Abstract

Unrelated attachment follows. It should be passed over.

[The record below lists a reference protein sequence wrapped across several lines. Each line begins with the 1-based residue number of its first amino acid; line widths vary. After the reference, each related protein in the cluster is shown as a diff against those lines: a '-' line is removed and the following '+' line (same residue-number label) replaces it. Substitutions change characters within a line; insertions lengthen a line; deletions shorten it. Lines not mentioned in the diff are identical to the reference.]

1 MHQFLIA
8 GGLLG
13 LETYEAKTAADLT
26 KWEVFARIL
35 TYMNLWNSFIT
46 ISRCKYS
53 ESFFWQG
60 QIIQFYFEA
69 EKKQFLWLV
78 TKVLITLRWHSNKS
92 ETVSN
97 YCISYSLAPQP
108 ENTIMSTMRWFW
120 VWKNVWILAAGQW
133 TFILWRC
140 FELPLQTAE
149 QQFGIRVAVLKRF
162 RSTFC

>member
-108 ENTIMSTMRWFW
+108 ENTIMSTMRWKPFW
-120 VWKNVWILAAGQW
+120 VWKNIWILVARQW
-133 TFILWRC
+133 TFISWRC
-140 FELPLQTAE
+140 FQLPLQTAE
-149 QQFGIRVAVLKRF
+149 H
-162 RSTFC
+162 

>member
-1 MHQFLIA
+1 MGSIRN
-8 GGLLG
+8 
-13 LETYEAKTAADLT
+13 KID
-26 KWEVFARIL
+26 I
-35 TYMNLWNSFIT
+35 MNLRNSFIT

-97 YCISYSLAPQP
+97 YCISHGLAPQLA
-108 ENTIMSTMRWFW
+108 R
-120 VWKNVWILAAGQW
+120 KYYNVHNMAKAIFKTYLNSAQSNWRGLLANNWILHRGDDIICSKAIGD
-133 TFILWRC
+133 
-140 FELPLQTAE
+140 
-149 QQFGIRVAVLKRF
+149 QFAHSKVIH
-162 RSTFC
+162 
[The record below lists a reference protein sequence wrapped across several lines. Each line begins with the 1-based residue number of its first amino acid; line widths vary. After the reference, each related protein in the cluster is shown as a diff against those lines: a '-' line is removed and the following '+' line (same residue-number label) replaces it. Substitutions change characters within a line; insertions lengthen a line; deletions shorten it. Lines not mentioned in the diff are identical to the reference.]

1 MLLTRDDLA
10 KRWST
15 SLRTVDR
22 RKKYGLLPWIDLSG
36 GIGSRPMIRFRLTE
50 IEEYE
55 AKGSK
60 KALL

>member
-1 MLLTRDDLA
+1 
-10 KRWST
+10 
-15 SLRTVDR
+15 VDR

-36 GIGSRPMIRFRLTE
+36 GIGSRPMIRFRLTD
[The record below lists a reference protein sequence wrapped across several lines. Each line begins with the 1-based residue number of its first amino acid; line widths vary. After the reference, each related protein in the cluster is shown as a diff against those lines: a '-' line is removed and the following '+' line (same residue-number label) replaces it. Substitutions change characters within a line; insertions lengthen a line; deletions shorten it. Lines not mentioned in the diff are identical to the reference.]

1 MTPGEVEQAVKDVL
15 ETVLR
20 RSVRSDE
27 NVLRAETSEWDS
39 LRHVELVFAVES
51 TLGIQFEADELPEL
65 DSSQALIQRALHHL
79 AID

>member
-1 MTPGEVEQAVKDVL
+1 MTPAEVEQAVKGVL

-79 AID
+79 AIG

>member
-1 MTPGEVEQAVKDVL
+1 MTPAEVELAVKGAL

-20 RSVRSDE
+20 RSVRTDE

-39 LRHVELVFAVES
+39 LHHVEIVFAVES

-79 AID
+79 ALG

Gas hydrates grown at gas-ice interfaces were examined by electron microscopy and found to have a sub-micrometer porous structure. In situ observations of the formation of porous CH4- and CO2- hydrates from deuterated ice Ih powders were made at different pressures and temperatures, using time-resolved neutron diffraction data from the high-flux D20 diffractometer (ILL, Grenoble) as well as in-house gas consumption measurements. The CO2 experiments conducted at low temperatures are particularly important for settling the open question of the existence of CO2 hydrates on Mars. We found that at similar excess fugacities, the reaction of CO2 was distinctly faster than that of CH4. A phenomenological model for the kinetics of the gas hydrate formation from powders of spherical ice particles is developed with emphasis on ice-grain fracturing and sample-consolidation effects due to the outward growth of gas hydrate. It describes (1) the initial stage of fast crack-filling and hydrate film spreading over the ice surface and the two subsequent stages which are limited by (2) the clathration reaction at the ice-hydrate interface and/or by (3) the diffusive gas and water transport through the hydrate shells surrounding the shrinking ice cores. In the case of CO2-hydrate, the activation energies of the ice-surface coating in stage 1 are estimated to be 5.5 kJ/mol at low temperatures and 31.5 kJ/mol above 220 K, indicating that water molecule mobility at the ice surface plays a considerable role in the clathration reaction. Comparable activation energies of 42.3 and 54.6 kJ/mol are observed in the high temperature range for the reaction- and diffusion-limited stages 2 and 3, respectively.

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